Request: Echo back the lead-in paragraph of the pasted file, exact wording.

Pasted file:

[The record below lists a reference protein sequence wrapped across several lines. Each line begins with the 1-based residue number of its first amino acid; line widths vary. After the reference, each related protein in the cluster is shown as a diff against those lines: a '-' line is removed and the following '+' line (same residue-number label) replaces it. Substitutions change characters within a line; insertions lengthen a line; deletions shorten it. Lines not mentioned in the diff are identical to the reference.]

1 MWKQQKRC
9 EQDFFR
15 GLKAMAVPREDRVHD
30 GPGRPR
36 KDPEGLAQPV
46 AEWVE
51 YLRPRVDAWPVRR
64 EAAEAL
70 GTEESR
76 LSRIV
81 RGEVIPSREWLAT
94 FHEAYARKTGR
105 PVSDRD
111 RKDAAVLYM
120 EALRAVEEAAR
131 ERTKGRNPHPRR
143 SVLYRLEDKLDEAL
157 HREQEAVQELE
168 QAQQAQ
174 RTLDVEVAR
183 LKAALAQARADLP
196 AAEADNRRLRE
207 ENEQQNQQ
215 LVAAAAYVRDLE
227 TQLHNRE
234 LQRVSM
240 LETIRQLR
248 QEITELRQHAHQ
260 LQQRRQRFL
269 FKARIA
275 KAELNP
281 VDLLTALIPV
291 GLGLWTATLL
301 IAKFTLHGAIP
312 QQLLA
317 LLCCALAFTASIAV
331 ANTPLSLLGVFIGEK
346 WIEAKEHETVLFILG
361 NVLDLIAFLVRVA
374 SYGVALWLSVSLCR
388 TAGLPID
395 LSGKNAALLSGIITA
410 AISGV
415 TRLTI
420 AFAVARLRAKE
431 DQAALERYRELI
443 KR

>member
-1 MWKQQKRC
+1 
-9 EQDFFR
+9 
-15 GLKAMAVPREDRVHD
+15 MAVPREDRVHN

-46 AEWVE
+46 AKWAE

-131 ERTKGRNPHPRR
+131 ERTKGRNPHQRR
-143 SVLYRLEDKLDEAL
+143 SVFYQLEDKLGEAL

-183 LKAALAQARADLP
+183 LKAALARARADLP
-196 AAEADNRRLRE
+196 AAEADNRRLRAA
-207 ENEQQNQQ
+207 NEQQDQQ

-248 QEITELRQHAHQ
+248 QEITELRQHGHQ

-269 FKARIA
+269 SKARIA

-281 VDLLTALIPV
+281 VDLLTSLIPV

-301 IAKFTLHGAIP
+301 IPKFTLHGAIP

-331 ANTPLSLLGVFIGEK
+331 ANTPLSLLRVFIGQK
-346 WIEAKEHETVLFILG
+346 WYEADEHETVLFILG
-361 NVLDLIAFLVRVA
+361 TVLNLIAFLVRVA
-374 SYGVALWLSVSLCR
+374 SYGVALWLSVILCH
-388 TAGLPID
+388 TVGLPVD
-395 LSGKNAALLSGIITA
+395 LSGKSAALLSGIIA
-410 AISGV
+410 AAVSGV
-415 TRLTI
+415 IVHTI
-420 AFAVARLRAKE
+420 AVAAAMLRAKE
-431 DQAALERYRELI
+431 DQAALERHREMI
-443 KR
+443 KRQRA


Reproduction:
[The record below lists a reference protein sequence wrapped across several lines. Each line begins with the 1-based residue number of its first amino acid; line widths vary. After the reference, each related protein in the cluster is shown as a diff against those lines: a '-' line is removed and the following '+' line (same residue-number label) replaces it. Substitutions change characters within a line; insertions lengthen a line; deletions shorten it. Lines not mentioned in the diff are identical to the reference.]